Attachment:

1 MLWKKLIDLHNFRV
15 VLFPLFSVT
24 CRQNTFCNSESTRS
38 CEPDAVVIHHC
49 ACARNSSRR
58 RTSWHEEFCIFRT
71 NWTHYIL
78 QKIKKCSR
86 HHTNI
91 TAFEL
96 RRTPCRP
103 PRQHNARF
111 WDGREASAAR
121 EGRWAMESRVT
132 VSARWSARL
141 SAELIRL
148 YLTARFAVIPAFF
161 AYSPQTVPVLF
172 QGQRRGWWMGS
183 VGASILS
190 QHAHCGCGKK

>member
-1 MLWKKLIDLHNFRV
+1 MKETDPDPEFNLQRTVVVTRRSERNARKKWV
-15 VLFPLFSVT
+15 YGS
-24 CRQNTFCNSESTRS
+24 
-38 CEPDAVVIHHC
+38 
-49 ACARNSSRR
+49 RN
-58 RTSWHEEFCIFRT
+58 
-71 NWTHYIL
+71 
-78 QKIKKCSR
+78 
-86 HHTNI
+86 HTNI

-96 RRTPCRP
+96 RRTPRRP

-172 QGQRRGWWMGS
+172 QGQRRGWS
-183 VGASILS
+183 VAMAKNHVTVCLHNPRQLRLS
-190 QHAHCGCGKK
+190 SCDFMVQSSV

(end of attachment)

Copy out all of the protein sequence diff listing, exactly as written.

1 MLWKKLIDLHNFRV
15 VLFPLFSVT
24 CRQNTFCNSESTRS
38 CEPDAVVIHHC
49 ACARNSSRR
58 RTSWHEEFCIFRT
71 NWTHYIL
78 QKIKKCSR
86 HHTNI
91 TAFEL
96 RRTPCRP
103 PRQHNARF
111 WDGREASAAR
121 EGRWAMESRVT
132 VSARWSARL
141 SAELIRL
148 YLTARFAVIPAFF
161 AYSPQTVPVLF
172 QGQRRGWWMGS
183 VGASILS
190 QHAHCGCGKK

>member
-1 MLWKKLIDLHNFRV
+1 MKETDPDPEFNLQRTVVVTRRSERNARKKWV
-15 VLFPLFSVT
+15 YGS
-24 CRQNTFCNSESTRS
+24 
-38 CEPDAVVIHHC
+38 
-49 ACARNSSRR
+49 RN
-58 RTSWHEEFCIFRT
+58 
-71 NWTHYIL
+71 
-78 QKIKKCSR
+78 
-86 HHTNI
+86 HTNI

-96 RRTPCRP
+96 RRTPRRP

-172 QGQRRGWWMGS
+172 QGQRRGWS
-183 VGASILS
+183 VAMAKNHVTVCLHNPRQLRLS
-190 QHAHCGCGKK
+190 SCDFMVQSSV